Tuesday, January 4, 2011

Lead Exposure in Children

This will be my little PSA.  About a month ago Bumble Baby had a two year check up, and the pediatrician drew blood to test for lead.  I was shocked when she called back a few days later to say that she had a lead level of 4.  I know we live in an old house (about 100 years old), and there is bound to be lead paint hiding on the walls.  However, we never found lead in Yaya's blood when she was young, and my hygiene routine was the same for her.  Well, the doctor told me this level was below the point where doctors would really worry, but I should be sure to wash her hands before eating and clean any dusty windowsills.  Then, we'll recheck at her next visit this spring.

In the meantime, I have begun to hear more and more reports of the consequences of lead in children.  It can cause developmental problems, behavioral problems, and it is toxic to many organs and interferes with the reproductive and nervous systems.  To make it worse, I then heard that there is no known amount of lead that is too small to cause harm.  So, Bumble is not really below the "worry" level.

I have always told the kids not to put toys in their mouths (and I keep up on all the recalls).  I even foil the attempts of the littlest ones to "explore with their mouths."  Now, I've become even more vigilant, and a mean mommy.  Bumble has always been the thumb-sucker (Yaya never sucked fingers or pacifiers!), but now every time she sticks it in her mouth, I tell her she should take it out.  And not only do we wash hands before eating, but now we wash them before naptime (biggest thumb-sucking moment), after we climb the apartment building stairs (I think these may be the culprit with years of dust buildup and no real way to clean them all easily).  All of this hand washing is really hard on both of us because of the dry, winter air, but I'll take cracking hands over life-long lead problems.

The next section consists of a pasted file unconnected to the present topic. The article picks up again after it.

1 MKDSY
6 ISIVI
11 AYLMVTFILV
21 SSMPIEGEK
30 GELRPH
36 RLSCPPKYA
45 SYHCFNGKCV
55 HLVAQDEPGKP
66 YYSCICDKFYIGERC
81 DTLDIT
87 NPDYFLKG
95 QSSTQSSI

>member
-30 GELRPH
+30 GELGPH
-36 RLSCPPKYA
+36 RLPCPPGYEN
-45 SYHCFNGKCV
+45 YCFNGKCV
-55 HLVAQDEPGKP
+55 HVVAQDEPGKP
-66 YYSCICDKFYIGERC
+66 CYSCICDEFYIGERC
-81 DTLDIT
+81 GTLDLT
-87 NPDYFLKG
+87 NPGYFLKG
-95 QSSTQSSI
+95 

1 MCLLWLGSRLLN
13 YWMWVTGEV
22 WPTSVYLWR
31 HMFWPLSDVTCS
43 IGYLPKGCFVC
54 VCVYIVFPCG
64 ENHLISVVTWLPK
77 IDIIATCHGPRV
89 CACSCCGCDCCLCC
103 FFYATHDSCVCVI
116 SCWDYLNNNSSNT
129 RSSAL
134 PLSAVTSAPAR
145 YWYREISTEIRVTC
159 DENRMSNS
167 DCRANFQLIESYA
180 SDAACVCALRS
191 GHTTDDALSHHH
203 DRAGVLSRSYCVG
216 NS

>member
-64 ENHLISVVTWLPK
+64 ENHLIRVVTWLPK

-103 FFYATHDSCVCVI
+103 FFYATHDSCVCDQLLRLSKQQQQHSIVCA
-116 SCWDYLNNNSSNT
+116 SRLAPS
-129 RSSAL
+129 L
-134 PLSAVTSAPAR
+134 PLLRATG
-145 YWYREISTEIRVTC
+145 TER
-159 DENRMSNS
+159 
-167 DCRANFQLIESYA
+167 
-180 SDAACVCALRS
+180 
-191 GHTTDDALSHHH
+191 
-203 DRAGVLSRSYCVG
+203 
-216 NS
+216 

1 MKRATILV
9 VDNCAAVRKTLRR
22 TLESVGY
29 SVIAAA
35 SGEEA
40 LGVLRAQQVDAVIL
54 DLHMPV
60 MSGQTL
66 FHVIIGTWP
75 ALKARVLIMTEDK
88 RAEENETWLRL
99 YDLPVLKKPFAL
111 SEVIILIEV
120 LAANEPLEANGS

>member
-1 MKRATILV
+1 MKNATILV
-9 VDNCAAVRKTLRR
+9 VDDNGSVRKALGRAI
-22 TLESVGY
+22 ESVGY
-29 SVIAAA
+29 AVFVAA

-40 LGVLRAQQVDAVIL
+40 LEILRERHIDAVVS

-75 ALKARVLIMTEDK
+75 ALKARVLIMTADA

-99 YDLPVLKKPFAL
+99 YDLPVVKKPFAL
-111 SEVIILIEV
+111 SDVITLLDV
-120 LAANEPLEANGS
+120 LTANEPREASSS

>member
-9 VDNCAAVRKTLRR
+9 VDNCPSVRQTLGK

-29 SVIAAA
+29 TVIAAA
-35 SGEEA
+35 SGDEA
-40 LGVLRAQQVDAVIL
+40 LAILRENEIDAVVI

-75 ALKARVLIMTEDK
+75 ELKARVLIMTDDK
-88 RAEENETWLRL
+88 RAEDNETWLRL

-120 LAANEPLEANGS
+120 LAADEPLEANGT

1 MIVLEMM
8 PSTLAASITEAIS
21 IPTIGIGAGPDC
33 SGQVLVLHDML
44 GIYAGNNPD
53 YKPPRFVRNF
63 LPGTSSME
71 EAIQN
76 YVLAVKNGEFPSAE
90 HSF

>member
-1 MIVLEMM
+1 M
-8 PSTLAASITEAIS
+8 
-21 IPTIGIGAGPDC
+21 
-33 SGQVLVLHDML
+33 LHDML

I had no idea that some foods are also good for removing lead from the blood (Bumble eats most of these in abundance, so she should be good):

Foods High in

Foods High in

Foods High in
Vitamin C

  • Milk
  • Yogurt
  • Low-fat cheese
  • Tofu
  • Low-fat cottage cheese
  • Evaporated milk
  • Powdered milk
  • Lean red meat
  • Low-fat pork
  • Dried beans and peas
  • Raisins
  • Iron fortified cereal
  • Iron fortified infant formula
  • Breast milk
  • Oranges/Orange juice
  • Grapefruit/Grapefruit juice
  • Dark green, leafy vegetables
  • Potatoes cooked in the skin
  • Broccoli
  • Cabbage
  • Strawberries

(from the Minnesota Department of Health see link below for more information)

Some Useful Links:
Chicago Channel 5 News Story
Flushing Out Lead, Metals With Chelation Therapy
Easy Explanation of Blood Levels from the Oregon Government
Minnesota Department of Health

No comments:

Post a Comment